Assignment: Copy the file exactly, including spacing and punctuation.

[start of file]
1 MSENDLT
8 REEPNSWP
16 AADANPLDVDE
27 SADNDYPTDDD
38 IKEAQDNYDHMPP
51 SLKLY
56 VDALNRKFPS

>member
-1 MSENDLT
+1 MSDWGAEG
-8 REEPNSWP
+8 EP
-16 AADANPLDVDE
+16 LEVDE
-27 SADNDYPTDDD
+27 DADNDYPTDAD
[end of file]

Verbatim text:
1 MSENDLT
8 REEPNSWP
16 AADANPLDVDE
27 SADNDYPTDDD
38 IKEAQDNYDHMPP
51 SLKLY
56 VDALNRKFPS

>member
-1 MSENDLT
+1 MSDWGAEG
-8 REEPNSWP
+8 EP
-16 AADANPLDVDE
+16 LEVDE
-27 SADNDYPTDDD
+27 DADNDYPTDAD